Yeah, I’m not exactly sure who can be properly credited. I think that if you go into the Reagan Library, you can see that he certainly had a hand in heavily editing a lot of his political texts and he referred to himself. He has this line where he’s quoted as saying it actually is quite believable. So, you know, I was never much of a screenwriter when I was in Hollywood, but I was a really good editor of my scripts.
And I think that’s probably something that he really believed about himself. Of course, any director or producer would be utterly horrified to see the actor going around saying that they’re a really good editor of screenplays. But I think that Reagan really believed he was a good editor and he could probably edit his paid work.
I could believe he edited it, but it’s quite a good speech. I mean, it’s a very cohesive, coherent vision of this right-wing conservatism, which is consistent with the ambitions of these big industrialists. And given anyway, I guess it doesn’t matter. He gave the speech.
Well, I think it is very interesting to try to figure out who the puppet masters of Ronald Reagan were. And there were many of them. And I’ll just rattle off a couple who are not actually household names, Jack L. Warner, whose company is a household name, Warner Brothers, discovered, Reagan, and made him into a movie star, and a lesser-known one, Luella Parsons, who was one of the two most powerful gossip columnists, the other being Hedda Hopper at the time, and they really told the story of Hollywood for Middle America.
And Reagan was the pet of Luella Parsons. She was from Dixon, Illinois, which is Reagan’s hometown as well. There are a whole series of these people. Later on, in politics, it was Stu Spencer, the political consultant who really created Reagan the politician. He’s alive and well and is all over the series talking rather candidly about Reagan. But one thing I wanted to show is that Reagan was the very cooperative and malleable performer puppet for a lot of very powerful people.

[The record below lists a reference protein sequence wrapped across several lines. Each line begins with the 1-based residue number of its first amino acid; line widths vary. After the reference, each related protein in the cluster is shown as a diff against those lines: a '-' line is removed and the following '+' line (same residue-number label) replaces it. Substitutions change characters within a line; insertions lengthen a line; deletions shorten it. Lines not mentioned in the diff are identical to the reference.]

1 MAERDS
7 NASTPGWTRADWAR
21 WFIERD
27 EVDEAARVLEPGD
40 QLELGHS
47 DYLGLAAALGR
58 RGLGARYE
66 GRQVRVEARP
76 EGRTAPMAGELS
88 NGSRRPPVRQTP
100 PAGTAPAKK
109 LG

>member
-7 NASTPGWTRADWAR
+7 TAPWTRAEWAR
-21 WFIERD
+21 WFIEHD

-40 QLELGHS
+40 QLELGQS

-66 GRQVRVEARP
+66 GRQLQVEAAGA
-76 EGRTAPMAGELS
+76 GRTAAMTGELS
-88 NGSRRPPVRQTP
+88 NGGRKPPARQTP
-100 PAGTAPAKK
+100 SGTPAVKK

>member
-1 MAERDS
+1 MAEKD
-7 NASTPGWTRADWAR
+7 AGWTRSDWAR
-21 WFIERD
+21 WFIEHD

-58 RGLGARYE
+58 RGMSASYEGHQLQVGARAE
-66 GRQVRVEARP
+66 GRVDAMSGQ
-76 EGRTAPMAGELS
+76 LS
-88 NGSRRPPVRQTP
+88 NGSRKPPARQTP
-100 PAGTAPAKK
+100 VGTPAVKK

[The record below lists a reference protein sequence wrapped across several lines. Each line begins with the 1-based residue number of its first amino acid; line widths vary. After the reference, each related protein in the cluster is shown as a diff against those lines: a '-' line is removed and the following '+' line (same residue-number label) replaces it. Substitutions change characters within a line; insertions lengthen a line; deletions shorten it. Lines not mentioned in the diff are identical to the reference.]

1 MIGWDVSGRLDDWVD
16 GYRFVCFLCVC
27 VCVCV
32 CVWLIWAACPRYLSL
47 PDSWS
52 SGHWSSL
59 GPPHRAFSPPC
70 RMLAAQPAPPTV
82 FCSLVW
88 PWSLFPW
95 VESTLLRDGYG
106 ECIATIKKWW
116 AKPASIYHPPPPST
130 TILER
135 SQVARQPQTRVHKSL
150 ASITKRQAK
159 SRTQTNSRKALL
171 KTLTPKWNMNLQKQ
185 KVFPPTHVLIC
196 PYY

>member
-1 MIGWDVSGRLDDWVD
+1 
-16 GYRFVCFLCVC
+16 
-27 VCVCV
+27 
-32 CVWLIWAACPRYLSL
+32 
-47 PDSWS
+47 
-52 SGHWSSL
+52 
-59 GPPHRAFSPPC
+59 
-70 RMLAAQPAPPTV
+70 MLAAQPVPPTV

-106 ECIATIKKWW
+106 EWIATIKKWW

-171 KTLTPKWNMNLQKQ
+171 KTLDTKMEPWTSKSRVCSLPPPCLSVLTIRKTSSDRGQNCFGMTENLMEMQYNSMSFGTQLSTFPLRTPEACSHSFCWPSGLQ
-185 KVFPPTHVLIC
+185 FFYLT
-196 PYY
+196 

And he really saw to it that their ends were met. He became the vessel for them. And that really, I think, is his greatest success. And when they put him up, which they did actually three times to be president of the United States, starting in 1968 and again in 1976 and finally successfully in 1980, when everyone thought he was far too old to be elected president, to be at the superannuated age of 69, 70 when he was inaugurated, they finally were successful.
But this was a long effort that began in 1965 to have Reagan as the vessel of the rising right in this country, ascend to the presidency.
There’s an interesting quote in the film. I’m sorry, I don’t remember who it is that says this, but it goes “I think he in Reagan appropriated other American folk tales, making it difficult at times to distinguish between the teller and the tale, between this one American and America. So that explains Reagan’s intimacy with the American psyche. He comes at it from within.” I thought that was really interesting. Talk a bit about what that means.
Yes, I put that in the series because I thought it was one of the most brilliant analogies ever of Reagan. And I think that’s the essential truth of Ronald Reagan. And also he believed in these myths. And they were that, they were myths. He believed in an America that never existed. And most Americans believe in an America that never existed. And they did before Ronald Reagan. But I think they did even more after Ronald Reagan because he built on all of that.
The author of that quotation and the person who speaks it on screen is Garry Wills, who wrote, I think the best book ever written on Reagan, which is called Reagan’s America: Innocence at Home. Wills probably started writing this the year that Reagan took office. It was published I think near the end of the first term. I don’t think anyone ever got Reagan as well as that. Reagan is a child of the Mississippi River of Mark Twain, and he grew up along the Mississippi in rural Illinois.
He grew up in a series of small river towns. The one he really chose as his hometown was Dixon. And he later worked in Davenport, Iowa, which is another river town where he became a famous radio announcer on WHO radio in Davenport. And that, it’s thought, was his model for the so-called shining city on a hill, this John Winthrop quotation that he appropriates and makes one of his trademarks.